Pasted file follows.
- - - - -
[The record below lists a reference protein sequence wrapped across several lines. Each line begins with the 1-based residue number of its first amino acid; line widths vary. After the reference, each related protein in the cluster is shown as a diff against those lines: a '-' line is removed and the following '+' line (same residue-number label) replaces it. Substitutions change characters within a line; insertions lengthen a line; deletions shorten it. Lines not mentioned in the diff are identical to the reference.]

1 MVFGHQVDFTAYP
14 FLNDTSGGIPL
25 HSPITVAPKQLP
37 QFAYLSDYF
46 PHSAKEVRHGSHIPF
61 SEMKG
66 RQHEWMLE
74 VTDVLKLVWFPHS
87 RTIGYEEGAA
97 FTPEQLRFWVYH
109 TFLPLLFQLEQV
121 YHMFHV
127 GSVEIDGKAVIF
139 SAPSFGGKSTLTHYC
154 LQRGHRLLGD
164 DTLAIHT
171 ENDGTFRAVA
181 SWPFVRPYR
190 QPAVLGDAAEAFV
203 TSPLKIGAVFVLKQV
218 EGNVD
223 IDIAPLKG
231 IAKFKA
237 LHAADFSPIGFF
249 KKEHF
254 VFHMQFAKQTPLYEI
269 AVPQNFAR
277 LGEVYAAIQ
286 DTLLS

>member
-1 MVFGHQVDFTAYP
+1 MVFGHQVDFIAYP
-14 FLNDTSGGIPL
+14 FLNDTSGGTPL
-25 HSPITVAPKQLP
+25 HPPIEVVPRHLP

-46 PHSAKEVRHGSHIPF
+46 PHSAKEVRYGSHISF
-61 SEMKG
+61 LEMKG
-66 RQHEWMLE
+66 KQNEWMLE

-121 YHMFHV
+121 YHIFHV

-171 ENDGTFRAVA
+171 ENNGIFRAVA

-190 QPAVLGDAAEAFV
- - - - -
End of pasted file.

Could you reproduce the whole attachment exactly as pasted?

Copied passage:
[The record below lists a reference protein sequence wrapped across several lines. Each line begins with the 1-based residue number of its first amino acid; line widths vary. After the reference, each related protein in the cluster is shown as a diff against those lines: a '-' line is removed and the following '+' line (same residue-number label) replaces it. Substitutions change characters within a line; insertions lengthen a line; deletions shorten it. Lines not mentioned in the diff are identical to the reference.]

1 MVFGHQVDFTAYP
14 FLNDTSGGIPL
25 HSPITVAPKQLP
37 QFAYLSDYF
46 PHSAKEVRHGSHIPF
61 SEMKG
66 RQHEWMLE
74 VTDVLKLVWFPHS
87 RTIGYEEGAA
97 FTPEQLRFWVYH
109 TFLPLLFQLEQV
121 YHMFHV
127 GSVEIDGKAVIF
139 SAPSFGGKSTLTHYC
154 LQRGHRLLGD
164 DTLAIHT
171 ENDGTFRAVA
181 SWPFVRPYR
190 QPAVLGDAAEAFV
203 TSPLKIGAVFVLKQV
218 EGNVD
223 IDIAPLKG
231 IAKFKA
237 LHAADFSPIGFF
249 KKEHF
254 VFHMQFAKQTPLYEI
269 AVPQNFAR
277 LGEVYAAIQ
286 DTLLS

>member
-1 MVFGHQVDFTAYP
+1 MVFGHQVDFIAYP
-14 FLNDTSGGIPL
+14 FLNDTSGGTPL
-25 HSPITVAPKQLP
+25 HPPIEVVPRHLP

-46 PHSAKEVRHGSHIPF
+46 PHSAKEVRYGSHISF
-61 SEMKG
+61 LEMKG
-66 RQHEWMLE
+66 KQNEWMLE

-121 YHMFHV
+121 YHIFHV

-171 ENDGTFRAVA
+171 ENNGIFRAVA

-190 QPAVLGDAAEAFV